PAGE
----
EA announced it’s remaking the original Dead Space. I’ve actually been playing Dead Space 2 (again) in the last few weeks, so this unveil feels quite timely. The game is being developed by Motive Games, though information on the project is currently limited.
EA’s Dead Space trilogy — particularly the first two — are some of the finest single-player games ever made. They blend horror and science fiction in an alternate universe where mankind developed the ability to crack open planets and harvest their resources to feed its own ever-growing need for raw materials. You play as Isaac Clarke, an engineer sent to investigate the fate of the oldest planet-cracker in the fleet, the USG Ishimura. Isaac is named for two of science fiction’s great authors, and the fact that he’s an engineer instead of a soldier is woven through the game. Many of Isaac’s weapons are converted mining equipment and you spend a fair bit of time trying to keep the ship from falling apart.
All is not well aboard the Ishimura, and the first game sees you work to uncover what happened to the ship and its crew. Isaac travels the length of the ship in his efforts to repair the stricken vessel. We learn that the planet-cracker is one of several ships and that humanity now suffers from critical resource shortages that planet-cracking helps to alleviate, despite its tremendous cost.
Here’s how EA describes it: “The sci-fi survival horror classic Dead Space returns, completely rebuilt from the ground up by Motive Studios to offer a deeper and more immersive experience. Harnessing the power of the Frostbite game engine and next generation consoles, this remake brings jaw-dropping visual fidelity and improvements to gameplay while staying true to the original.”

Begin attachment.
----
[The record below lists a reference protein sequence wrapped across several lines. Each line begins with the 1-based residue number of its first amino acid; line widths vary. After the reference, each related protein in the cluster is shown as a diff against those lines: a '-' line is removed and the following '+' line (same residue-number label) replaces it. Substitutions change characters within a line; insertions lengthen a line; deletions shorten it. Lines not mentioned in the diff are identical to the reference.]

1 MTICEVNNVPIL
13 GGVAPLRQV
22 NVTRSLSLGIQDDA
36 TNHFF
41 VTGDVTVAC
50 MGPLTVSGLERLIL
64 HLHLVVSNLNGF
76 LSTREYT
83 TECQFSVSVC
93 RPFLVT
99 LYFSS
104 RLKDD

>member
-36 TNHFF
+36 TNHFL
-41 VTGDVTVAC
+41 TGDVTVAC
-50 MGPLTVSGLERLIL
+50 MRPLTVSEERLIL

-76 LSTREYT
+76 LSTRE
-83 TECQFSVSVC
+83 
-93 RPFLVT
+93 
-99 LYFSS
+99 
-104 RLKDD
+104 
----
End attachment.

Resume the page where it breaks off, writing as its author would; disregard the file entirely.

There are a lot of places where one could improve on the original. The original Dead Space runs at a locked 30fps and feels like it. The second game runs at 30fps but feels markedly smoother. The third game’s controls and camera feel downright fluid compared with the first, and I hope any effort to remaster the game doesn’t include faithfully replicating its control scheme, especially not on PC.
Hopefully, at some point, we’ll see a true Dead Space sequel. But a remake of the first game is a pretty great alternative. If it sells well, the second and third games will likely follow. Dead Space 2 takes everything great about the first game and polishes it to a mirror shine, so as exciting as it is to see Dead Space announced, the true gem will be its sequel — at least, assuming the remastering process goes well.
One question: Will Isaac be the silent protagonist (as he was in the original Dead Space) or will Motive Studios add dialog? I’m guessing the former, but I wouldn’t mind it if companies were willing to take a few chances on changing old games when they head to the remastering well. While it would change the flow of the game, offering the player the option to switch between voiced and unvoiced mode (and accepting somewhat changed dialog, since Isaac’s ability to respond would obviously change conversations), it would be an interesting way to tune the experience of the original game while remaining true to the series.
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